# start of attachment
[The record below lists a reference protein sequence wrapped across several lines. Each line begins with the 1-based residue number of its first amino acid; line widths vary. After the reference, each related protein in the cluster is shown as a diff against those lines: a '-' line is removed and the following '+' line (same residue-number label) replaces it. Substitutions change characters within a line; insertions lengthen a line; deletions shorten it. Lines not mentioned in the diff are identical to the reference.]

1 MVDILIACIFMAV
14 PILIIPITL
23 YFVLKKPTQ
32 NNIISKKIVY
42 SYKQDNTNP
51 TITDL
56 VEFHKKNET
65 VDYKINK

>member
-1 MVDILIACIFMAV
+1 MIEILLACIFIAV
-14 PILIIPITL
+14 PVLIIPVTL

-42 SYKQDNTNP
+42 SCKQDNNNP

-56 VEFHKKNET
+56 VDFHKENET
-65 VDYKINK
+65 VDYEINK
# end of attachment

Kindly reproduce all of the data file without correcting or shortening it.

[The record below lists a reference protein sequence wrapped across several lines. Each line begins with the 1-based residue number of its first amino acid; line widths vary. After the reference, each related protein in the cluster is shown as a diff against those lines: a '-' line is removed and the following '+' line (same residue-number label) replaces it. Substitutions change characters within a line; insertions lengthen a line; deletions shorten it. Lines not mentioned in the diff are identical to the reference.]

1 MVDILIACIFMAV
14 PILIIPITL
23 YFVLKKPTQ
32 NNIISKKIVY
42 SYKQDNTNP
51 TITDL
56 VEFHKKNET
65 VDYKINK

>member
-1 MVDILIACIFMAV
+1 MIEILLACIFIAV
-14 PILIIPITL
+14 PVLIIPVTL

-42 SYKQDNTNP
+42 SCKQDNNNP

-56 VEFHKKNET
+56 VDFHKENET
-65 VDYKINK
+65 VDYEINK